The mobile phase was a hexane-ethyl acetate solvent gradient system (90:10 to 30:70) and fractions of 10 mL were collected. Four mixed fractions were obtained from the collected fractions after thin layer chromatography (TLC) analysis using silica gel 60 TLC aluminum sheets (20 cm 20 cm, F254). Compounds 1 (0.72 g) and 2 (1.14 g) were obtained after additional separate purification with hexane and ethyl acetate of the second and seventh mixed fractions. The melting point was determined using melting point equipment (Shalom Instruments Supplies, Durban, R.S.A.).

Nuclear magnetic resonance (NMR) techniques (1H, 13C, and DEPT) (in CDCl3, Bruker 600 MHz) and infrared (FTIR) (KBr, Perkin-Elmer 100 FTIR) techniques were used to establish and confirmed the structures of the triterpenoids where chemical shifts (δ) were expressed in (ppm).


Scheme 1. Structure of Lupeol (1) and β-amyrin (2)


Phytochemical Screening

To identify the existence of bioactive components, a phytochemical study of the ethyl acetate extract of D. pachyrhizus was carried out [29-30].

Column chromatographic purification

Crude ethyl acetate extract (2 g) was weighed and transferred into a packed column carefully on top of silica gel; about 5 g of dried silica gel was applied to serve as a protective layer. A gradient solvent system of 100 % n-hexane (100 cm3) was initially used to elute the column, followed by n-hexane-ethyl acetate (100 cm3) in this order; 95:5; 90:10; 85:15, 80:20, 75:25, 70:30, 65:35, 60:40, 55:45; 50:50; 45:55; 40:60; 35:65; 30:70; 25:75; 20:80; 15:85, and 10:90; 5:95.

Finally, the column was cleansed with 100% ethyl acetate (100 cm3). Different fractions were collected in a 10 cm3 beakers labeled (1-114) at intervals. At room temperature, each fraction was allowed to evaporate before examined through thin layer chromatography (TLC). Similar fractions were merged together based to their TLC pattern, grouped into (K, L, M, and N), and then purified further by a short column [23], using n-Hexane: Ethyl acetate (95:5 and 90:10) as solvent systems. This led to isolation of two compounds from fractions A and B which were thoroughly washed with pentane to obtain optimal purity for spectroscopic analyses labeled isolates 1 and 2.

Antimicrobial activity

Experimental organisms

The following species of bacteria were used to determine the antibacterial activity; four Gram-positive Staphylococcus aureus (S. aureus), (Bacillus cereus (B. cereus), Streptococcus pneumonia (S. pneumonia), and Staphylococcus saprophyticum (S. saprophyticum)) and four Gram-negative (Escherichia coli (E. coli), Klebsiella pneumonia (K. pneumonia), Selmonella typhi (S. typhi), Pseudomonas aeruginosa (P. aeruginosa)), Candida albicans (C. albicans), Chrysosporium merdarium (C. merdarium), and Trichophyton rubrum. (T. rubrum).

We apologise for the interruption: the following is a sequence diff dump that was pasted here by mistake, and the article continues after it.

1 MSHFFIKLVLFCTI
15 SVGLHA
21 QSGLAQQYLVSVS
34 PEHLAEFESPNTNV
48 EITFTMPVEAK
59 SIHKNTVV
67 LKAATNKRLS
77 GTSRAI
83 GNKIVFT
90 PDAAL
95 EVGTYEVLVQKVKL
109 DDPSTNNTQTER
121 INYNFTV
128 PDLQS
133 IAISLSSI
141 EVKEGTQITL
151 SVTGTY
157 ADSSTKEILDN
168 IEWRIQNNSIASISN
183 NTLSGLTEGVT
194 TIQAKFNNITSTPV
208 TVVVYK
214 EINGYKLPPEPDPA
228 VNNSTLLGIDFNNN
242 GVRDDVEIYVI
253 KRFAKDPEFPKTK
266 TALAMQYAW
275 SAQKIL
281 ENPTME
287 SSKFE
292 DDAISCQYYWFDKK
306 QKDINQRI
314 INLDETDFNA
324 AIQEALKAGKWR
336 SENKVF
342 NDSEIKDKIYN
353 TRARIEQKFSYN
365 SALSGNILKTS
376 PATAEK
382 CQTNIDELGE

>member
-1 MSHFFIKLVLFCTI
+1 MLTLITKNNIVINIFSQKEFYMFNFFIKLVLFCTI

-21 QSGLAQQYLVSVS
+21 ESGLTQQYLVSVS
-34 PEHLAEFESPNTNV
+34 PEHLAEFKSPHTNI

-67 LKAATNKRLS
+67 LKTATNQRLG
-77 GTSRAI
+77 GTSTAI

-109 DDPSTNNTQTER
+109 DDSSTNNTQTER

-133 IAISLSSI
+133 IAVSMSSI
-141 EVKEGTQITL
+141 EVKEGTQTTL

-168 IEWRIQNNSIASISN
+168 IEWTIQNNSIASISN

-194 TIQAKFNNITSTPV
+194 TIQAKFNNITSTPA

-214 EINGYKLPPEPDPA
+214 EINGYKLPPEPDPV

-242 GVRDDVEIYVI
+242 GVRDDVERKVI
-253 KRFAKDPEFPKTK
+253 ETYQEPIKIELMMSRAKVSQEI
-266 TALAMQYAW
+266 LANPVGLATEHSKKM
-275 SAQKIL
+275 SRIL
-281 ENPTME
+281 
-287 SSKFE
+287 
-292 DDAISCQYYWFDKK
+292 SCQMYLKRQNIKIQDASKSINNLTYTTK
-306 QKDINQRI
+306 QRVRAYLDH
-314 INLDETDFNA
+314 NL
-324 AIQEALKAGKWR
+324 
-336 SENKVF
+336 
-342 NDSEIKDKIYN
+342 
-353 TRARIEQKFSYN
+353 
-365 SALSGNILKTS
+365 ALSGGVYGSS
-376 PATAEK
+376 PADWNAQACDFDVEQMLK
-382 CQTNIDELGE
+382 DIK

Determination of Zone of Inhibition

According to [31], the agar well diffusion method was employed. The ethyl acetate extract and isolated components from the Dolichos pachyrhizus rhizome were tested for their antibacterial activity. With the help of a sterile stick, the standardized innocula of the extract and isolated chemicals were uniformly smeared onto freshly prepared Mueller Hinton agar plates.

Each agar plate had five properly labeled wells drilled through it using a sterile cork borer (8 mm in diameter).

Each well received 0.2 mL of the proper concentration of extract and isolated compound, which was then given time to disperse into the agar. The inocula isolate was streaked onto a second plate, which was then covered with ciprofloxacin standard (10 ug/disc). The plates were incubated for 24 hours at 37 °C for the bacteria, and 48 hours at 25 °C for the fungi using Sabouraud Dextrose Broth. The plant extract and isolated compounds' antibacterial properties were measured in terms of the diameter of the inhibitory zones they formed.

Determination of Minimum Inhibitory Concentration (MIC)

The broth dilution procedure described by [32] was used to determine the lowest inhibitory concentration of the extract and isolated compounds. Mueller Hinton broth (MHB) was placed in test tubes along with various amounts of the extract and isolated compounds that shown antibacterial action against the test organisms.  Each tube containing the diluted extracts received an inoculation of the organisms. For bacteria, the tubes were incubated at 37 °C for 24 hours, and for fungus, at 25 °C for 72 hours. The minimum inhibitory concentration (MIC) was defined as the lowest concentration in the series at which the test organisms showed no discernible growth.

Minimum bactericidal/fungicidal concentration (MBC/MFC)

By analyzing the test tube contents in the MIC estimations, the minimum bactericidal/fungicidal concentration was established. A loopful of each tube's contents was streaked onto a solidified nutrient agar plate as an inoculum, after which it was incubated at 37 °C for 24 hours to grow bacteria and at 25 °C for 48 hours to grow fungus. The minimum bactericidal/fungicidal concentration was determined to be the subculture's lowest concentration when there was no growth [32].


Preliminary phytochemical test


Table 1. Preliminary phytochemical constituents of D. pachyrhizus extract

Electrical properties of SrSe/ZrSe deposited at a different time interval

Spectroscopic analyses

Isolated compound 1 was eluted with 95 % n-hexane: ethyl acetate and obtained as white sparkles (12 mg) which was examined for the chemical formula C30H50O by EIMS m/z 426.40 [M+]. Melting point ranges 210 - 212 °C.